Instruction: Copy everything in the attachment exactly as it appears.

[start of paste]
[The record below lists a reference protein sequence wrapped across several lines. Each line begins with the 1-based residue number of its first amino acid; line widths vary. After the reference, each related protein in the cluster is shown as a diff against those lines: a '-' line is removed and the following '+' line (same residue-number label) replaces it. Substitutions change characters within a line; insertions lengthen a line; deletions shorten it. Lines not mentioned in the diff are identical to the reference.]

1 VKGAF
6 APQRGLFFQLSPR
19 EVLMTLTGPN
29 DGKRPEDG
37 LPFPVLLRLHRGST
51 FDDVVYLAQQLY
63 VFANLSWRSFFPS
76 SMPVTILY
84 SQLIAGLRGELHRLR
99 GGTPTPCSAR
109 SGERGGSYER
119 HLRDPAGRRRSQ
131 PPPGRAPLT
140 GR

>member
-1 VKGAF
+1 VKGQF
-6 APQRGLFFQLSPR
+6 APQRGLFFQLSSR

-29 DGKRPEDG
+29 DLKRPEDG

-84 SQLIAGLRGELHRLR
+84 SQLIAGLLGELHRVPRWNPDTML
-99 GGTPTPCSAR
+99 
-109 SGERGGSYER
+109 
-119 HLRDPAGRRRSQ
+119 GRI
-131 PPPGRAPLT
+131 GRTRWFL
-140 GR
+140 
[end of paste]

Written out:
[The record below lists a reference protein sequence wrapped across several lines. Each line begins with the 1-based residue number of its first amino acid; line widths vary. After the reference, each related protein in the cluster is shown as a diff against those lines: a '-' line is removed and the following '+' line (same residue-number label) replaces it. Substitutions change characters within a line; insertions lengthen a line; deletions shorten it. Lines not mentioned in the diff are identical to the reference.]

1 VKGAF
6 APQRGLFFQLSPR
19 EVLMTLTGPN
29 DGKRPEDG
37 LPFPVLLRLHRGST
51 FDDVVYLAQQLY
63 VFANLSWRSFFPS
76 SMPVTILY
84 SQLIAGLRGELHRLR
99 GGTPTPCSAR
109 SGERGGSYER
119 HLRDPAGRRRSQ
131 PPPGRAPLT
140 GR

>member
-1 VKGAF
+1 VKGQF
-6 APQRGLFFQLSPR
+6 APQRGLFFQLSSR

-29 DGKRPEDG
+29 DLKRPEDG

-84 SQLIAGLRGELHRLR
+84 SQLIAGLLGELHRVPRWNPDTML
-99 GGTPTPCSAR
+99 
-109 SGERGGSYER
+109 
-119 HLRDPAGRRRSQ
+119 GRI
-131 PPPGRAPLT
+131 GRTRWFL
-140 GR
+140 